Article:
MMI intern aims to serve western Nebraska

by John Keenan, UNMC public relations | August 15, 2018

Image with caption: Kayla Singleton

Kayla Singleton

Kayla Singleton is thrilled to be at the Munroe-Meyer Institute.

Singleton is one of the latest group of predoctoral interns who started at UNMC this academic year. The interns arrive from 18 different universities from across the country to take part in a year of training as part of their accredited training in the Nebraska Internship Consortium in Professional Psychology.

For Singleton, the move to MMI is a homecoming of sorts. Though she is a student at the University of Northern Colorado, she grew up in Gering, Neb., got her Ed.S. at the University of Nebraska at Kearney, and her husband's family owns a ranch in Harrisburg, Neb., and she is hoping to eventually work in far western Nebraska.

"Mental health resources are scarce through Nebraska, period, but especially out west, " she said. "Growing up rural, I know that often people have to go great distances just to get care. In Gering, people drove to Denver, which is a good three hours at least.

"My goal was to train in all these prestigious places and get the experience that people want to see and then take that back out there."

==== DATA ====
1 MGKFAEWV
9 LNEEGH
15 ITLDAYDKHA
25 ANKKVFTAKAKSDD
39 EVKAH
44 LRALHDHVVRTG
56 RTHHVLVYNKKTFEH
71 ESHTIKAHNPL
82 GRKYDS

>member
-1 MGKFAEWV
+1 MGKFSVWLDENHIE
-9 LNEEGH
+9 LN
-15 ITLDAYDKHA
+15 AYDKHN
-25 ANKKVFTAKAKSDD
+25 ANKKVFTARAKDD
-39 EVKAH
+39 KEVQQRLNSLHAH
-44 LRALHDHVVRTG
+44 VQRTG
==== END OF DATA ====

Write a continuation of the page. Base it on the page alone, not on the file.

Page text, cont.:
MMI's interns are placed in the department of psychology and the Center for Autism Spectrum Disorders. Singleton is a psychology intern.

Keith Allen, Ph.D., director of psychology and academic affairs at MMI, said interns like Singleton are one key to the success of the internship program.

"Our internship program has been critical to expanding the behavioral health workforce in Nebraska, with former interns like Kayla now providing clinical and educational services across Nebraska in over 30 different clinics including in Nebraska City, Hastings, Grand Island, Kearney, Norfolk, Columbus, Chadron and Scottsbluff."

"I originally wanted to be a pediatric physical therapist, but I started taking so many psychology courses as a part of that, and I started getting hooked," Singleton said. After interning with a school psychologist, she got an ED.S. degree in school psychology.

"But while I was doing my internship, I thought 'Oh my goodness, there is so much need outside of a school setting,' so that's why I decided to go back for my Ph.D."

Singleton is glad to be back in Nebraska, especially after one of her advisers, a former MMI intern, recommended the program.

"It's been wornderful," she said. "The supervisors are great, and its nice to be back in Nebraska. It's that small-town feel, being in Kearney and Hastings and eventually going back to Gering."

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